Say No to Outsourcing AWA Inspections

The U.S. Department of Agriculture’s Animal Plant Health Inspection Service (APHIS) plans to outsource to private parties the inspections required for operations regulated by the Animal Welfare Act, including puppy mills, animal exhibitions, and animal research labs. These private parties are likely to have close ties to these industries. That means these places will be largely left to self-policing. This plan will enrich private contractors and leave the animals in worse jeopardy. APHIS already provided very few inspectors for the thousands of animals trapped in mills, exhibits and research labs.

What You Can Do

Go here to submit comments by no later than March 21. Let APHIS know that (1) Third party inspection and certification programs mean industry self-policing and reduced accountability and transparency, (2) Third party oversight in the past has failed, leaving the public and animals vulnerable to industry abuses, (3) Third party inspections jeopardize the safety and welfare of animals required to be protected by APHIS under the Animal Welfare Act.

Help Stop Use of Pets for Research

dog sold for researchRep. Michael F. Doyle (D-PA) has introduced the Pet Safety and Protection Act, H.R. 2256. The Pet Safety Protection Act would amend the Animal Welfare Act, 7 U.S.C. §§2137, 2138 and ban the sale of "random source" dogs and cats by Class B dealers to research laboratories.

Class B dealers are basically those who buy, sell and transport animals. Some have been accused of taking pets which are stolen or obtained from "random sources", keeping them in horrific conditions and then selling them for medical research. For example, unscrupulous Class B dealers often answer ads in the newspaper that offer animals "free to a good home".  They will steal pets off the streets. Laboratories will pay $250-$350 per animal.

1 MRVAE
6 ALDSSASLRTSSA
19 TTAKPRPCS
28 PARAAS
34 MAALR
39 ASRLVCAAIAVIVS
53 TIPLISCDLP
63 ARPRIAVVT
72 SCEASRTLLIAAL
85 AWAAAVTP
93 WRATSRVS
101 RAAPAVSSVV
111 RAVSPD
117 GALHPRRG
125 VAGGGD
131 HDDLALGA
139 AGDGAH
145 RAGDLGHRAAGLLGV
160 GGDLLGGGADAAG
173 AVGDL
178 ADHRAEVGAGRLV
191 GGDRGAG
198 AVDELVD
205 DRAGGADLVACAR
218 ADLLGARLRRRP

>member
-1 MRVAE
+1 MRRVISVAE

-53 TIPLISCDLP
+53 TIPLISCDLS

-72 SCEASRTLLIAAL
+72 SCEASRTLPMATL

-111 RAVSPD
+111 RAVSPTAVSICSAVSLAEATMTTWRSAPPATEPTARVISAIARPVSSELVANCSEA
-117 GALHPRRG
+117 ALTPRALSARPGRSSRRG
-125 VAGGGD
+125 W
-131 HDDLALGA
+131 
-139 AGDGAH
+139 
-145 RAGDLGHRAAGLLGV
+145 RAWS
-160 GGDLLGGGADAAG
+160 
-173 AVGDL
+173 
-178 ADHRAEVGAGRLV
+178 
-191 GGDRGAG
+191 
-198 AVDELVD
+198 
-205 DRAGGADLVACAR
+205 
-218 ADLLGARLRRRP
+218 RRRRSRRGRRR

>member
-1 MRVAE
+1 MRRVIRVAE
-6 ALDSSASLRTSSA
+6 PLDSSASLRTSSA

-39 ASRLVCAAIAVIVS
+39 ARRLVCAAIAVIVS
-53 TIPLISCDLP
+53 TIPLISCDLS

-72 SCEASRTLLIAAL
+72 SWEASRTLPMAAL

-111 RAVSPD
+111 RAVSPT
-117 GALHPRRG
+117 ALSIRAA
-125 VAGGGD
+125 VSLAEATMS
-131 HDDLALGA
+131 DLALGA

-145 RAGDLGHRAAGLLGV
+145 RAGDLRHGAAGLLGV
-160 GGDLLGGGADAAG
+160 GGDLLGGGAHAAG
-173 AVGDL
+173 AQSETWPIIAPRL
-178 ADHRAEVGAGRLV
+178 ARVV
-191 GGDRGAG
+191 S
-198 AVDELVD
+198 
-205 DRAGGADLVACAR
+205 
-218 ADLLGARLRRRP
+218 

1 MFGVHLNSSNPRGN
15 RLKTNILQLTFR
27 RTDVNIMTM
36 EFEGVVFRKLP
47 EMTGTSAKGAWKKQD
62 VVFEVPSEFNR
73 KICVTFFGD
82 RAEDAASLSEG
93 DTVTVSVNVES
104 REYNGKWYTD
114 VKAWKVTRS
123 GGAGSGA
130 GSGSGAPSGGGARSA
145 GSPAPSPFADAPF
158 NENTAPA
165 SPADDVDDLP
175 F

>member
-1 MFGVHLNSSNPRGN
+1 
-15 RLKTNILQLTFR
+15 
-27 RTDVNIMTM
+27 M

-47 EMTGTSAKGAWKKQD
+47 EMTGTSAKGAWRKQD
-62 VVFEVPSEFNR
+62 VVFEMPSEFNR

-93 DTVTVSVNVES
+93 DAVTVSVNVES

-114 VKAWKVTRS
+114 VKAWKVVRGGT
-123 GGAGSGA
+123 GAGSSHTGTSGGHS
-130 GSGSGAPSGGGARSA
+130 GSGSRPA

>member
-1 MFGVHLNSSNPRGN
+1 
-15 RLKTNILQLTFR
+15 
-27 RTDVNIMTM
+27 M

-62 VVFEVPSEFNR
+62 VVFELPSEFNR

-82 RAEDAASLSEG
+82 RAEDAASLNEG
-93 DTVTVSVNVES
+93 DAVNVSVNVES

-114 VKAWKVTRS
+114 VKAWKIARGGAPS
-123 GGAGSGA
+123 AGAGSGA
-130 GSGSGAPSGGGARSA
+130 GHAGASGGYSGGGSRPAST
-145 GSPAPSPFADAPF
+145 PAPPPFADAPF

The only places research facilities would be able to acquire animals would be from Class A dealers (breeders), other licensed research facilities, a person who has bred the animal or owned it for at least a year, or a registered publicly owned and operated shelter that obtained the animal from its legal owner .  

The Act provides for a $1000 fine for each violation in addition to any other applicable penalty.  

Animal Law Coalition opposes the use of any animals for research, and though this Act does not go far enough, it is at least a start to end that practice. Under this bill animal research labs and facilities would be barred from aiding in the widespread theft of pets or animals intended as pets such as those advertised in newspapers. These animals could no longer be used for research.

One of the most notorious Class B dealers was Chester C. "C.C." Baird. Baird was the largest USDA licensed Class "B" animal dealer. He was also the operator of what was the largest known pet theft ring. Baird kept hundreds of animals in deplorable conditions and reportedly sold them for research.

cat held for researchThanks to an undercover investigation by Last Chance for Animals, Baird pleaded guilty to felony charges of conspiracy to launder money in an operation involving the sale of dogs and cats to research laboratories. (For his horrific crimes, though, Baird received only 3 years probation and 6 months home detention. His wife, Patsy, was sentenced to 2 years probation for misprision of felony mail fraud. Their fines together totaled $10,000.)